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Rep. Porter Reintroduces Bill to Reduce Violence Against Individuals with Mental Illness and Disabilities

Press Release

Congresswoman Katie Porter (CA-45), along with Congresswoman Ayanna Pressley (MA-07), Congressman Tony Cárdenas (CA-29), and Congresswoman Mary Gay Scanlon (PA-05), today reintroduced legislation to reduce violence against individuals with mental illness and disabilities. The Mental Health Justice Act would make it easier for state and local governments to send trained mental health professionals instead of police when 911 is called because an individual is experiencing a mental health crisis. Fifty-seven members joined Rep. Porter in introducing the bill, and companion legislation was introduced in the Senate by Senators Elizabeth Warren (MA), Amy Klobuchar (MN), and Cory Booker (NJ).

"We should be connecting people in crisis to care, not tossing them in jail," Congresswoman Porter said. "Mental illness is not a crime, and we have to stop treating it like one. Most police officers are not trained to care for individuals experiencing mental health crises, which too often tragically leads to unnecessary violence. I'm proud to reintroduce this legislation that would make our communities safer for all."

The Mental Health Justice Act would create a grant program to pay for hiring, training, salary, benefits and additional expenses for mental health provider first responder units. Grant recipients will receive technical assistance from experts through the Disability Rights Section of the Civil Rights Division at the Department of Justice (DOJ) and from the Substance Abuse and Mental Health Services Administration (SAMHSA). States and localities that choose to use their own funding for program costs would also be able to apply for access to this expertise.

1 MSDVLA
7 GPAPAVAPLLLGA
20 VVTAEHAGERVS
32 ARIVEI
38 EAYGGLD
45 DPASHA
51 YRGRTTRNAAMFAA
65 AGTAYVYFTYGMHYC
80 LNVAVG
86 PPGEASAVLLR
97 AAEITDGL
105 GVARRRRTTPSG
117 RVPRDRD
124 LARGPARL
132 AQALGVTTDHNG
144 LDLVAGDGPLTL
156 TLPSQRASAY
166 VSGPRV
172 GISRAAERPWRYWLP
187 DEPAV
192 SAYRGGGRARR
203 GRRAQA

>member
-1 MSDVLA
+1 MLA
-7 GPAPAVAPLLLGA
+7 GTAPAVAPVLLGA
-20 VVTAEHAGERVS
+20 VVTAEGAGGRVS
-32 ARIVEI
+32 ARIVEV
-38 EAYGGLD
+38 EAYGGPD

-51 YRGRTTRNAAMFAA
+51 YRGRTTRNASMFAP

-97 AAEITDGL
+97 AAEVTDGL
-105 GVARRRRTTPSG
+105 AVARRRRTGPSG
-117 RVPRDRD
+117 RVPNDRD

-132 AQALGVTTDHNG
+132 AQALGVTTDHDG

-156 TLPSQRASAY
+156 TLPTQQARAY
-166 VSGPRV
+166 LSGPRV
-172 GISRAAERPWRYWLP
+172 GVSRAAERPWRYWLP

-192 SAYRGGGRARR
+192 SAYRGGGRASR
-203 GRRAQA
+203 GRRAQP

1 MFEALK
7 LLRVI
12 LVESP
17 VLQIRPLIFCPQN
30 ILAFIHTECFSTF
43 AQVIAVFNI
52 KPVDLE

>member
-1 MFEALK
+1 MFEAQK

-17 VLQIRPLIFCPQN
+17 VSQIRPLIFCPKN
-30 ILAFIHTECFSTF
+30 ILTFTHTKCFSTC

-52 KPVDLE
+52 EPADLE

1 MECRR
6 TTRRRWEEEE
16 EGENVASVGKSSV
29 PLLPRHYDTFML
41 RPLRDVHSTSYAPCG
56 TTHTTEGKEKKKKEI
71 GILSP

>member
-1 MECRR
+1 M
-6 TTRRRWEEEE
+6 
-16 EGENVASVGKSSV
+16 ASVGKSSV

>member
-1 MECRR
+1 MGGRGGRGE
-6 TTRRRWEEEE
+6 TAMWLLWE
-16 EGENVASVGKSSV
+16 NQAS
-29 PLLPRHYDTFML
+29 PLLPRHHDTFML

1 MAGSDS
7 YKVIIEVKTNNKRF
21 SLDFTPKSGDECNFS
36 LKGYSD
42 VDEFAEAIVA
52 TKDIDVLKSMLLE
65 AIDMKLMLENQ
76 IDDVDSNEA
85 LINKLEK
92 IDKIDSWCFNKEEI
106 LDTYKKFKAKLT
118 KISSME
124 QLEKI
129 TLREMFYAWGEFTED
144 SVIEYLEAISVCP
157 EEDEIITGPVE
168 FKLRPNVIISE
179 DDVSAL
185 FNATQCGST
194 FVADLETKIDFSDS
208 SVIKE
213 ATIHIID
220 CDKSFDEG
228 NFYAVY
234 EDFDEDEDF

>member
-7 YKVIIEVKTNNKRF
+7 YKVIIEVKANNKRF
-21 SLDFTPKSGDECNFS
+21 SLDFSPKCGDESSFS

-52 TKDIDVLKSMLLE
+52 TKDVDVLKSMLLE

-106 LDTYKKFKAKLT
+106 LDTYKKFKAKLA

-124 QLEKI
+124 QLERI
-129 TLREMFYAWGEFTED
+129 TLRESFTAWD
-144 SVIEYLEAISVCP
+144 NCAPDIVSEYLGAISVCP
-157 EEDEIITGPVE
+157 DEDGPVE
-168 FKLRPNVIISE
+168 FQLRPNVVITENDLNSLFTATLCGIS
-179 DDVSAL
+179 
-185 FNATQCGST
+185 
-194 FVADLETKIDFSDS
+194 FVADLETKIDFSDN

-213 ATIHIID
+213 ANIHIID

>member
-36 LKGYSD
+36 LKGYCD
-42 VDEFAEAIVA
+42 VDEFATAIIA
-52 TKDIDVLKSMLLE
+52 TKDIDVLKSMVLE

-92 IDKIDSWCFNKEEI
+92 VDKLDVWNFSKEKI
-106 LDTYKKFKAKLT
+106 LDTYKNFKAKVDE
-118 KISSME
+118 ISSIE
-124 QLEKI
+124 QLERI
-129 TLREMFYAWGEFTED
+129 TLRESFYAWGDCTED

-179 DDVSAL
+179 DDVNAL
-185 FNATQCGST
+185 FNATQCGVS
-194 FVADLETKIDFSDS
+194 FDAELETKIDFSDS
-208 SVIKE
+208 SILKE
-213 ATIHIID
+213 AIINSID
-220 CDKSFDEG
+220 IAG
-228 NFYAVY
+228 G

The Treatment Advocacy Center estimates that 1 in 4 fatal police encounters involve someone with a severe mental illness, making the risk of death 16 times greater for these individuals than for others approached or stopped by law enforcement. Those who are arrested are often charged with minor, nonviolent offenses. As a result, jail and prison systems are overcrowded with thousands of individuals who would be far better served by other community resources.

"We should be sending culturally competent and trained mental health professionals to respond to community members in the midst of a mental health crisis" said Congresswoman Pressley. "The Mental Health Justice Act would help end the criminalization of our neighbors with disabilities and provide them with the resources and care that they need and deserve. I'm grateful to Congresswoman Porter and colleagues for their partnership on this important bill."

"The way we've criminalized mental health disorders and developmental disabilities has led to an increase in police-related violence and, in serious cases, death," Congressman Cárdenas said. "We must drastically change policing in America -- that means not treating everyone as a threat. This legislation will change emergency response protocols so that mental health providers are first on the scene of a mental health emergency. This will make our neighborhoods safer, and build trust between police and the communities they serve."

"For too long, the problems of people living with mental illness and disabilities have been ignored, and they have ended up in our criminal justice system -- often with fatal consequences," Congresswoman Scanlon said. "In order to address their needs, and change the culture of policing in this country, we must direct resources to meet those needs in a way that provides alternatives to and diversion from arrest, abuse and incarceration. I am proud to join my colleagues in introducing this common sense legislation to provide resources to meet the needs of members of our community living with mental illness and intellectual and developmental disabilities."